Background: The etiology of Crohn's disease (CD) and ulcerative colitis (UC), the two major forms of inflammatory bowel disease (IBD) in humans, is still unknown, but evidence suggests that genetic and environmental factors interact to promote an excessive immune response that leads to tissue damage. Defects in the counter-regulatory mechanisms are also supposed to make a major contribution to the amplification and maintenance of the IBD-related inflammatory response. One such a mechanism involves TGF-β1, a cytokine synthesized by both immune and non-immune cells in the gut, which is essential in the maintenance of immune homeostasis. In both CD and UC, active inflammation occurs in areas characterized by enhanced production of TGF-β1 and reduced ability of this cytokine to activate Smad-associated signaling and suppress inflammatory pathways. The defective TGF-β1 activity is due to elevated levels of Smad7, an intracellular protein that inhibits TGF-β1-associated Smad signaling. Methods: Data from original studies and reviews were selected through an accurate research of the literature using the terms "IBD", "colitis", "Crohn's disease", "Smad7", "TGF-β1", "antisense oligonucleotide" and "Mongersen". Results: Twenty-fours studies describing the most accredited hypothesis about IBD pathogenesis and the role of Smad7 in the negative control of TGF-β1 were discussed in the review. Additionally, we reported data from original work illustrating the generation and the in vitro and in vivo effect of a specific Smad7 antisense oligonucleotide on intestinal inflammatory signals. We also discussed the results of phase 1 and phase 2 studies assessing the safety profile and clinical efficacy of Mongersen, an oral Smad7 antisense oligonucleotide containing drug, in patients with active CD. Conclusions: Data indicate that, in IBD, high Smad7 contributes to sustain detrimental immune responses and knockdown of this molecule can help attenuate the ongoing mucosal inflammation in patients with such disorders.

Laudisi, F., Dinallo, V., Di Fusco, D., Monteleone, G. (2016). Smad7 and its potential as therapeutic target in inflammatory bowel diseases. CURRENT DRUG METABOLISM, 17(3), 303-306 [10.2174/1389200217666151210130103].

Smad7 and its potential as therapeutic target in inflammatory bowel diseases

MONTELEONE, GIOVANNI
2016

Abstract

Background: The etiology of Crohn's disease (CD) and ulcerative colitis (UC), the two major forms of inflammatory bowel disease (IBD) in humans, is still unknown, but evidence suggests that genetic and environmental factors interact to promote an excessive immune response that leads to tissue damage. Defects in the counter-regulatory mechanisms are also supposed to make a major contribution to the amplification and maintenance of the IBD-related inflammatory response. One such a mechanism involves TGF-β1, a cytokine synthesized by both immune and non-immune cells in the gut, which is essential in the maintenance of immune homeostasis. In both CD and UC, active inflammation occurs in areas characterized by enhanced production of TGF-β1 and reduced ability of this cytokine to activate Smad-associated signaling and suppress inflammatory pathways. The defective TGF-β1 activity is due to elevated levels of Smad7, an intracellular protein that inhibits TGF-β1-associated Smad signaling. Methods: Data from original studies and reviews were selected through an accurate research of the literature using the terms "IBD", "colitis", "Crohn's disease", "Smad7", "TGF-β1", "antisense oligonucleotide" and "Mongersen". Results: Twenty-fours studies describing the most accredited hypothesis about IBD pathogenesis and the role of Smad7 in the negative control of TGF-β1 were discussed in the review. Additionally, we reported data from original work illustrating the generation and the in vitro and in vivo effect of a specific Smad7 antisense oligonucleotide on intestinal inflammatory signals. We also discussed the results of phase 1 and phase 2 studies assessing the safety profile and clinical efficacy of Mongersen, an oral Smad7 antisense oligonucleotide containing drug, in patients with active CD. Conclusions: Data indicate that, in IBD, high Smad7 contributes to sustain detrimental immune responses and knockdown of this molecule can help attenuate the ongoing mucosal inflammation in patients with such disorders.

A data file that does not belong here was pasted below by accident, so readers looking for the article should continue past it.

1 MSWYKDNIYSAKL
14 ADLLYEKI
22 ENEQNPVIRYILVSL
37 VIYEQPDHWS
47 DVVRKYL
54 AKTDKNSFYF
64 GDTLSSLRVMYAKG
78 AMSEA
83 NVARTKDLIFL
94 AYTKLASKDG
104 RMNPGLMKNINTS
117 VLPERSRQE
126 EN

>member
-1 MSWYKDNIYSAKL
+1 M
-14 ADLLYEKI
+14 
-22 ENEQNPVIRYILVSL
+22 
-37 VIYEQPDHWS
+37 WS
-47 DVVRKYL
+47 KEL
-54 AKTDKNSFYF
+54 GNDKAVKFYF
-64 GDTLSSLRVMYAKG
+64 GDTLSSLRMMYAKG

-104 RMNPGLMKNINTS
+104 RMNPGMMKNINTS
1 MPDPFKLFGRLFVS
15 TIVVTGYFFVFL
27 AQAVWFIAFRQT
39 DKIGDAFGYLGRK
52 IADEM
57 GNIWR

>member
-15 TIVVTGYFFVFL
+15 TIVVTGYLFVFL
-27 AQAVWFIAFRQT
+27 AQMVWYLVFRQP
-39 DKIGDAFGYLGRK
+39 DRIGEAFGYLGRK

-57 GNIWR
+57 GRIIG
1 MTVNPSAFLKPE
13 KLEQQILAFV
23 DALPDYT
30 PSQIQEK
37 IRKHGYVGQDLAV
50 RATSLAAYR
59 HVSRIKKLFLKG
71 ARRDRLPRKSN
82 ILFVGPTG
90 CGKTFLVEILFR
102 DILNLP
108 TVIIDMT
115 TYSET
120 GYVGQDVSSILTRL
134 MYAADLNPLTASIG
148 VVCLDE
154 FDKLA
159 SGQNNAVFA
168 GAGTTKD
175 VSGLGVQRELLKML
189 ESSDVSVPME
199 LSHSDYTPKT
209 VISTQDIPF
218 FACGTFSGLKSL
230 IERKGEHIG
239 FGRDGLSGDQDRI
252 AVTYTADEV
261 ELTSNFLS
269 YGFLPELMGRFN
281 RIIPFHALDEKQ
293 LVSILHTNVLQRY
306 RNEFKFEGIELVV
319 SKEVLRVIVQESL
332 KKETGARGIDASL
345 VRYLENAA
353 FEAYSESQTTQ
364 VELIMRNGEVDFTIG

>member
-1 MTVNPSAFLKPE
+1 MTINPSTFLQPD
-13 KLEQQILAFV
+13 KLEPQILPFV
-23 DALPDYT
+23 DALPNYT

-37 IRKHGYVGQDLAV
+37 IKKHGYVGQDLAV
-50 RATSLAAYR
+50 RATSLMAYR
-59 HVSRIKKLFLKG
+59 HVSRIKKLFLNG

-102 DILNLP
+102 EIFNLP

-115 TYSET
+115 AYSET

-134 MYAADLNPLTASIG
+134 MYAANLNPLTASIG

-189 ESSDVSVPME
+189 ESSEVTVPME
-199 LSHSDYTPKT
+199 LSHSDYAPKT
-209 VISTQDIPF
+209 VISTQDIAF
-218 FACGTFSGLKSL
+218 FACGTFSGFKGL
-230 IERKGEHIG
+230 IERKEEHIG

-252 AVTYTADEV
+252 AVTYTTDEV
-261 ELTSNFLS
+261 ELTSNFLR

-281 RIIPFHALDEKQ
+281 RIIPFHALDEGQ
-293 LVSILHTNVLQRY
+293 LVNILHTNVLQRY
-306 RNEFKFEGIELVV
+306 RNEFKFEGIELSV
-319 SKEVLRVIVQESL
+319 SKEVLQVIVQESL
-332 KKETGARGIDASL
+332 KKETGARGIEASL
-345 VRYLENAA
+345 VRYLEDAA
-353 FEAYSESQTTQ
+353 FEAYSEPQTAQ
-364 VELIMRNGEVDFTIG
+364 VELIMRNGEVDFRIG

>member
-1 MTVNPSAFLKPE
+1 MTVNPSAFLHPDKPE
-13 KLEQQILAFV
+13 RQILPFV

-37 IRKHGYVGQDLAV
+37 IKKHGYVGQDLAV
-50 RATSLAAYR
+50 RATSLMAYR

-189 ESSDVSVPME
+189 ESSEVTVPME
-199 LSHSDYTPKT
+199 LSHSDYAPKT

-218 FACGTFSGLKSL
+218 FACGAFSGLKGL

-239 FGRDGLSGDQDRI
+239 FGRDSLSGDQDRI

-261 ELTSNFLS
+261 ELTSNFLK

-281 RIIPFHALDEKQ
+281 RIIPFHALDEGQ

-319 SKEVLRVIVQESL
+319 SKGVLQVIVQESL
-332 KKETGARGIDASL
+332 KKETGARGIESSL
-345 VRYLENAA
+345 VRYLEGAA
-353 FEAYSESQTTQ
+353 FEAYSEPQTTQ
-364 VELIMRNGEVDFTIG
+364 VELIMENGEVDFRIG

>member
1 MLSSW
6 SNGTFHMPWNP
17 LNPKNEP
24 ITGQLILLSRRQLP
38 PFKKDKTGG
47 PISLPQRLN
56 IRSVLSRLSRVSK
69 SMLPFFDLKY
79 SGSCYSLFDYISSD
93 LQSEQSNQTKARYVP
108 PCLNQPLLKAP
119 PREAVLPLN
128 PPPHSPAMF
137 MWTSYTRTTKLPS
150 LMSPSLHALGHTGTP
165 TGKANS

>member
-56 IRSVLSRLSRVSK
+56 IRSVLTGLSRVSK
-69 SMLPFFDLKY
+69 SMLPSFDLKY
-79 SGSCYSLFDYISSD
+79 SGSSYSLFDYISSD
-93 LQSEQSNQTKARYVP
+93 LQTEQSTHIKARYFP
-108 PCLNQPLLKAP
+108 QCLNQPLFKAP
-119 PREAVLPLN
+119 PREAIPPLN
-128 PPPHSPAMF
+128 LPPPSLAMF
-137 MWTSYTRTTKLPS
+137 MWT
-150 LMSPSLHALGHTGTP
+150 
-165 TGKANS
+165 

Pubblicato
Rilevanza internazionale
Articolo
Esperti anonimi
Settore MED/12 - Gastroenterologia
English
Con Impact Factor ISI
Antisense oligonucleotide; Crohn's disease; Inflammatory bowel disease; Smad7; TGF-β1; Ulcerative colitis; Pharmacology; Clinical Biochemistry
http://www.benthamscience.com/contents-JCode-CDM-Vol-00000013-Iss-00000002.htm
Laudisi, F., Dinallo, V., Di Fusco, D., Monteleone, G. (2016). Smad7 and its potential as therapeutic target in inflammatory bowel diseases. CURRENT DRUG METABOLISM, 17(3), 303-306 [10.2174/1389200217666151210130103].
Laudisi, F; Dinallo, V; Di Fusco, D; Monteleone, G
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Utilizza questo identificativo per citare o creare un link a questo documento: https://hdl.handle.net/2108/171098
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